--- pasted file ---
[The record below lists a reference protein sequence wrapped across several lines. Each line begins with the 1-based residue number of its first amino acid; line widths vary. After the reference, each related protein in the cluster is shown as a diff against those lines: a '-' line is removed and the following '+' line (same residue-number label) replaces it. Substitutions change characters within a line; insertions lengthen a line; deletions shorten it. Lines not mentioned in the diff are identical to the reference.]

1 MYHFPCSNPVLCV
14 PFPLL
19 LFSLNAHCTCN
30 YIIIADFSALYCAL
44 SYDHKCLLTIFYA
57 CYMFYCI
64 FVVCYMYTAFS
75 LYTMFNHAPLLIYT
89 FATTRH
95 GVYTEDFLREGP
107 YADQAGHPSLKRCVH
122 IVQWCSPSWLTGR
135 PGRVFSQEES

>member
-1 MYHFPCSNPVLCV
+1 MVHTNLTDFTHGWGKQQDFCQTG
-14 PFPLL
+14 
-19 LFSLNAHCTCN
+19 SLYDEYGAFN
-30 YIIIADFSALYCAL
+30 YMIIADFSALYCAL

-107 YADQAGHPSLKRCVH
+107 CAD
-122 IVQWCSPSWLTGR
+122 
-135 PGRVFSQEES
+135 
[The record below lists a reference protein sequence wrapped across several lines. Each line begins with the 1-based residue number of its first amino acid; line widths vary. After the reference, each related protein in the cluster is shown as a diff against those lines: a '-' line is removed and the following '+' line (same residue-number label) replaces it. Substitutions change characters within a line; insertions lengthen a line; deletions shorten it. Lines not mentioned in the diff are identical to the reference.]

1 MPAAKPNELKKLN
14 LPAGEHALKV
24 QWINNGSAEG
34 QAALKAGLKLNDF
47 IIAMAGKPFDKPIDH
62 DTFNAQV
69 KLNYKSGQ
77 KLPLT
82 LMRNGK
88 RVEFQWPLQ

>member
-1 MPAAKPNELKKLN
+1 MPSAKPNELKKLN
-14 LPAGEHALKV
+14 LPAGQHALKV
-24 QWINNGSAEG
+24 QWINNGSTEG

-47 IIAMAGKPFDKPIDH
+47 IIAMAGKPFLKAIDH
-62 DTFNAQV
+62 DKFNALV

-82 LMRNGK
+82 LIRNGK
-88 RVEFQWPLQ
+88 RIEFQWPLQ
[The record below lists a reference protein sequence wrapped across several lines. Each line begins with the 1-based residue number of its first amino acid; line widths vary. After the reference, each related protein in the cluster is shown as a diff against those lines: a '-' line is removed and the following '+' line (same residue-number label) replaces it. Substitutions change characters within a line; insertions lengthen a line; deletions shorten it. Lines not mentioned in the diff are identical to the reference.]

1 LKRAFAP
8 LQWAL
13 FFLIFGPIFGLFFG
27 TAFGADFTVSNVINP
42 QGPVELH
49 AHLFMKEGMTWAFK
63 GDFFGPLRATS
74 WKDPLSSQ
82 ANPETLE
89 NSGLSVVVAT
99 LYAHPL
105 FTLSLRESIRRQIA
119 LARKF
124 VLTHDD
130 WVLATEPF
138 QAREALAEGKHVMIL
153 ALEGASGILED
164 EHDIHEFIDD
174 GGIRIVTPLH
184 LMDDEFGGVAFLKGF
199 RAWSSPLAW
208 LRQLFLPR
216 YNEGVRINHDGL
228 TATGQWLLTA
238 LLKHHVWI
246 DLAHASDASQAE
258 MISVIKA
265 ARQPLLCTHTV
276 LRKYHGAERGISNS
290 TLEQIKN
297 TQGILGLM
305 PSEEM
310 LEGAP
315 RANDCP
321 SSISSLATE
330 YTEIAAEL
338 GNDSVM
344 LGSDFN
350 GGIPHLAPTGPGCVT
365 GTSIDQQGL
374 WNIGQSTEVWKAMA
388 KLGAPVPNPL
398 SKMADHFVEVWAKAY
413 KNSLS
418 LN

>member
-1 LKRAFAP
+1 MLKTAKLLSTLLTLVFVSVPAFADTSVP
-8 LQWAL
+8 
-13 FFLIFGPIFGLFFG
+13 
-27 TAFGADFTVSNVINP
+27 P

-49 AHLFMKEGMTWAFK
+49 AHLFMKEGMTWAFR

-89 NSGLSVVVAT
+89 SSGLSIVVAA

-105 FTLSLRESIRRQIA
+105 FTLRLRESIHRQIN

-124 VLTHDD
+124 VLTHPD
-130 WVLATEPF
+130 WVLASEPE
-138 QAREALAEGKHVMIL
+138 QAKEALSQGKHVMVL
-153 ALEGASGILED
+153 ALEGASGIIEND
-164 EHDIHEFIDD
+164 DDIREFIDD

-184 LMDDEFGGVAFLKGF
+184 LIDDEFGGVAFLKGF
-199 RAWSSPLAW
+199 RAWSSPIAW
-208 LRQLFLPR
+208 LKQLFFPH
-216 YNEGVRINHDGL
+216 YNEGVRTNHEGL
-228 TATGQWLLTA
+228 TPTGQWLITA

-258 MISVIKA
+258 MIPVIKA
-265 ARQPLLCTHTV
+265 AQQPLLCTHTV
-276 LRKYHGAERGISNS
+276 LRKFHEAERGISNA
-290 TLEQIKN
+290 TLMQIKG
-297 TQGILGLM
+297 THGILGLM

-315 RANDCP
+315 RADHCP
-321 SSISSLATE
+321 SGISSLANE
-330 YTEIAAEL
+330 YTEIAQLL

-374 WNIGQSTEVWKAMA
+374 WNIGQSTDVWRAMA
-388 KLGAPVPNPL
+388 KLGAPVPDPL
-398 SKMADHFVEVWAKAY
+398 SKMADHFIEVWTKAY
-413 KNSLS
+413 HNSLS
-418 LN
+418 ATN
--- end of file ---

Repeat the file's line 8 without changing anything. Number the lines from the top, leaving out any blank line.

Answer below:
64 FVVCYMYTAFS